Polar Eclipse

Maybe if Facebook, Twitter et al had been around when John Kennedy ran for president as the first Roman Catholic candidate, I could properly compare.

Or when Dick Nixon was trying to serpentine around the Watergate investigation, and social media was all the rage at the time, that would be another base line study.

Hey, what if we had the Internet during the Civil War? That would be something.

I'm talking about polarization, and boy does it seem to be at a peak these days---the days where there is the Internet and everyone races to their keyboards to post the latest good stuff for their side and the bad stuff for the other folks'.

I am on Facebook often, and it seems like people are using it strictly as a propaganda tool.

I prefer to think of myself as a Facebooker with diversity. My stuff ranges from food to sports to humor to cute animals. And more.

But there are some folks whose timeline is filled with mostly political rhetoric and smarmy comments about what they're sharing. Both sides do it, lest you think I'm picking on the right (I lean to the left, as you probably know by now).

The funny thing is, no one's mind is being changed.

It would be like Coke posting a bunch of nasty stuff about Pepsi, or vice versa. None of it will convert the drinkers of either beverage. And the independents will continue to buy what's on sale. (That's what we do in our house).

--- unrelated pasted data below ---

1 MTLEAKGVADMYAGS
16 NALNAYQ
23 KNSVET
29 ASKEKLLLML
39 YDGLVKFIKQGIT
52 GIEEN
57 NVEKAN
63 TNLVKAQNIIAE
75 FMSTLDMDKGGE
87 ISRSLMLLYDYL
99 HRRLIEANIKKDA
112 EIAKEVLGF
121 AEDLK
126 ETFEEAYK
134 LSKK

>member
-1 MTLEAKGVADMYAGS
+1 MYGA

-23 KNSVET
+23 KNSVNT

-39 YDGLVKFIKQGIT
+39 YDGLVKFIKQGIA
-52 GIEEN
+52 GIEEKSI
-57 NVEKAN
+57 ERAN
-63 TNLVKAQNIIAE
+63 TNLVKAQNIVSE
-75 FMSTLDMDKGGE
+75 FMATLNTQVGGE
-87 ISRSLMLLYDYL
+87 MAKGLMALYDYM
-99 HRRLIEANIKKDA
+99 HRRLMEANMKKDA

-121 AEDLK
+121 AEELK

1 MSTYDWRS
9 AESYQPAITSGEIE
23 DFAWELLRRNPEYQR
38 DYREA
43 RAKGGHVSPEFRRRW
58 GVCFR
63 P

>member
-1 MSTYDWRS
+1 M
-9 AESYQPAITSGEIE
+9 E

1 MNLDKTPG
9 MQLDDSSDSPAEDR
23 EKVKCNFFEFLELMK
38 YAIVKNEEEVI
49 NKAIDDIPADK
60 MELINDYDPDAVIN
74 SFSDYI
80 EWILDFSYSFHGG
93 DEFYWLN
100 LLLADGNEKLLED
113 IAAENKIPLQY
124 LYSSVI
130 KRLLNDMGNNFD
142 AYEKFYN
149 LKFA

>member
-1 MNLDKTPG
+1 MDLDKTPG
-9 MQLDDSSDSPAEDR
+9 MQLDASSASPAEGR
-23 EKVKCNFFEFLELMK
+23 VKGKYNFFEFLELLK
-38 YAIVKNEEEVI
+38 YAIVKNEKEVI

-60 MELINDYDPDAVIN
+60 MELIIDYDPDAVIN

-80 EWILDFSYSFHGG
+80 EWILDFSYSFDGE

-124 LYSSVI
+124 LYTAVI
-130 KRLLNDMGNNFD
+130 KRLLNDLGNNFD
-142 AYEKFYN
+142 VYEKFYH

This really isn't funny, or cute, by the way.

In fact, it got me to wondering whether we are, at this time, the most polarized we've ever been, politically.

Hence the references above to JFK, Nixon and the Civil War.

Had Facebook been around in those days, would we be as separated as we are now?

I know that's rhetorical, ironically.

But I find it hard to believe that at any time in our nation's history have we been further apart on the political and sometimes social spectrum, as we are currently.

You either like President Obama or you hate him. And it was like that when Bush II was in office, though Facebook (my primary barometer of the political landscape, for good or for bad) wasn't as widely used when the latter was president.

I am starting to believe that Obama is the most polarizing president we've ever had, though I can't truly make that statement factually, having only memories of the presidents from Nixon to now.

But I am confident that no president has elicited so much passion, on both sides of the political coin, as Barack Obama. Even Nixon, at the peak of his being a villain, didn't rankle as much as Obama bothers the right.

Obama comes with a lot to pick on, though much of it is baloney. His birth certificate, his upbringing, his race---it's a volatile place to start, if you lean away from him. And that's before you even get to his political views and policies---at least the ones he has been able to push through a stubborn Congress.

That's another thing. Has a political party been more vociferous and contrary against a president as the GOP has against Obama?

The outrage, and just pure rage, against this president is as palpable as I've ever seen. Almost daily you read of comments and actions and political events that border on criminal.

Look no further than social media to see how divided we are. I fear we are at the low point. Sensible dialogue is almost totally absent. That goes for TV networks, too. Thank God for "Meet the Press" on Sunday mornings.

Everyone is shouting and posting and hitting "send" with some of the most outrageous venom you'll ever see.

And nobody is changing their minds. Everyone is digging their heels in more firmly.

No wonder we can't get anything done.


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